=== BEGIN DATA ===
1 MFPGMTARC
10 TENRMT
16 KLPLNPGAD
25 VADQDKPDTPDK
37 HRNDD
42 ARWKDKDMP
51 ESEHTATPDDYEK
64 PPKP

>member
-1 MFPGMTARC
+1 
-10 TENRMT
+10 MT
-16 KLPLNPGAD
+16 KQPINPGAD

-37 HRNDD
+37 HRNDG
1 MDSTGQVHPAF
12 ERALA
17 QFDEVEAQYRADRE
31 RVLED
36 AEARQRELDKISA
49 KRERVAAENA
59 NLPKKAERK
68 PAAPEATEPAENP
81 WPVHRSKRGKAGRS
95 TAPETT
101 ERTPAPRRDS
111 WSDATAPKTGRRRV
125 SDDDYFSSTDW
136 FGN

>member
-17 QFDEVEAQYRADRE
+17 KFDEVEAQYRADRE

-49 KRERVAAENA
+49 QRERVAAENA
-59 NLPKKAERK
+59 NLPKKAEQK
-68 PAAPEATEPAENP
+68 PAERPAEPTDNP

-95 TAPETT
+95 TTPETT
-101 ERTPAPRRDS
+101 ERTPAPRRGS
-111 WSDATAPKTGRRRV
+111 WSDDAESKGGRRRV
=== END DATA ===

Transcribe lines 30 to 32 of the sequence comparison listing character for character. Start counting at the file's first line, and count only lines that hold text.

125 SDDDYFSSTDW
136 FGN

>member